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BEC Protects

The Butte Environmental Council (BEC) is a non-profit environmental organization based in Butte County, California. Our mission is to protect and defend the land, air and water of Butte County and the surrounding region through action, advocacy and education.  BEC was formed in 1975 and throughout its 40 years, BEC has had a significant voice in shaping the environment and policies of Butte County and beyond.

BEC in the News

June 18, 2015

Highlights and Sticky Notes:It's a perfect way to celebrate National Bike Month ... the 7th Annual Chico Bicycle Music Festival. It takes place Saturday, June 13th, 2015.
The Free, non-profit event was created by Founder Samantha Zangrilli to promote human-scale transportation and local musical talent.Food and drinks, including beer, will be for sale along with a free hydration station by Klean Kanteen, a face painting booth and vendors with jewelry and clothing.
For more information visit

Tags: BEC, chico, bikeby: rdifalco

June 15, 2015

Highlights and Sticky Notes:Chico >> With 5 1/2 years left to meet greenhouse gas emission targets, the city of Chico continues to struggle in certain sectors.The draft greenhouse gas emissions inventory, which is expected to be highlighted during the sustainability indicators report at the Chico City Council today, summarizes results of a high-level community-wide inventory that addresses emissions from the transportation, energy and waste sectors within city boundaries from 2005-12. Many external factors, including the economy and government regulations, are to be credited for reductions, and it remains to be seen how well the city is on track to meet its goals, said Principal Planner Brendan Vieg.some of these reductions could be reversed, said Mark Stemen, a member of the Sustainability Task Force, which has been tasked with leading implementation of the Climate Action Plan.“How do we keep people from getting back into their cars?” he said. “We need to remind people, hey, drive less. It’s good for pollution. It’s good for the planet.”Other areas of success included emissions from commercial electricity, which fell 10.6 percent, and waste to landfill, which dropped by 15.2 percent. “Watching the struggles with water has made me feel a little bit better about our inability to cut back on electricity,” he said. “People are now seeing the effects of the drought and they are acting. It’s important for people to understand they have to do the same thing when it comes to climate change.”Tags: BEC, chico, water, energy, climate change, climate action planby: rdifalco

May 22, 2015

Environmental groups want to see Bidwell Ranch become part of Bidwell Park
Seasonal cattle-grazing makes up the bulk of the activity at Bidwell Ranch, an expansive reserve downslope of Upper Bidwell Park. But that could change if the Chico City Council gets behind the request of a coalition of heavy-hitting local environmental groups.

As John Merz put it in a recent city meeting, the request is straightforward: that “Bidwell Ranch become a formal part of Bidwell Park.”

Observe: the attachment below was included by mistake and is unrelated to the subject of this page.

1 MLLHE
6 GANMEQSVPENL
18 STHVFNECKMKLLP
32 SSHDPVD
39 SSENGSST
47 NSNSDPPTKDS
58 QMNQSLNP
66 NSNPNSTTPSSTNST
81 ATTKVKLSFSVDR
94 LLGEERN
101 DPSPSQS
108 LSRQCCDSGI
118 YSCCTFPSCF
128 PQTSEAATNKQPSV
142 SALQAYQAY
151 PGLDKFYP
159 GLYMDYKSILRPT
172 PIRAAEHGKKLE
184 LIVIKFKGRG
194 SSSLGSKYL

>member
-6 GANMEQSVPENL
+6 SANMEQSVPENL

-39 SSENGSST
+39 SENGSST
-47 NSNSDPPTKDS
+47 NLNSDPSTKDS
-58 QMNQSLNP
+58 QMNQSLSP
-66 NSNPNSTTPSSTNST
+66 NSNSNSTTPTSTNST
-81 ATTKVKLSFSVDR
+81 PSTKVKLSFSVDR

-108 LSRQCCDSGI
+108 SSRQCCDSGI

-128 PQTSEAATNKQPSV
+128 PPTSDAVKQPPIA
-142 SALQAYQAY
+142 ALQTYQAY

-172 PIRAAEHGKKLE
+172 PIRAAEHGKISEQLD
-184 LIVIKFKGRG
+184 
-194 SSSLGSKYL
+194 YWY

But that plan has hit snags over the past decade, and Merz says local environmental groups—Friends of Bidwell Park, Butte Environmental Council, Altacal Audubon Society, the Sierra Club Yahi Group, the California Native Plant Society’s Mount Lassen chapter and the Bidwell Ranch Committee—have come to the conclusion that the best option for the 750-acre property is adding it to the city’s largest park. - 

BEC News Interests

July 2, 2015

Highlights and Sticky Notes:Oft-cited argument against fracking ban in Butte County based on misinformationOne of the key arguments made during the local fracking debate was based, at least in part, on an erroneous statement by county officials.

As a draft ordinance to prevent the practice of hydraulic fracturing was debated at public meetings early this year and last year, opponents often argued that a Butte County ban would serve a symbolic rather than regulatory role. The Butte County Department of Development Services (DDS) provided a key piece of evidence for that argument: No one, they said, had applied for a conditional use permit to drill a new gas well in more than 25 years.Tags: Butte County, fracking, waterby: rdifalco

July 2, 2015


  • County department’s statements that no gas well permits have been issued in 25 years were flat wrongWhen Butte County Department of Development Services officials told the public and county supervisors that nobody had applied for a permit to drill a gas well in more than 25 years, they were mistaken. State records show that at least five permits were granted during that time. Those were issued by the state because the county didn’t even require a permit for gas-well drilling until 2012.That’s what CN&R contributor Leslie Layton recently found out after a member of the anti-fracking group Frack-Free Butte County noticed that gas production had risen for a short time in the late ’90s (see “Cracks in the foundation,” Newslines, page 8). - rdifalco

Tags: Butte County, fracking, waterby: rdifalco

July 1, 2015


  • Despite a raging drought that has yellowed lawns and fallowed crops, orchards of almonds, one of California’s thirstiest crops, are expanding rapidly.The drought has reduced California’s water supply to an all-time low, prompting officials to mandate strict cutbacks in urban communities. Farmers, who went unaffected by those regulations, say they have made sacrifices by fallowing hundreds of thousands of acres of fields and uprooting almost countless fruit trees, especially in the arid San Joaquin Valley. - rdifalco

Tags: water, Butte County, Chico, fish, californiaby: rdifalco

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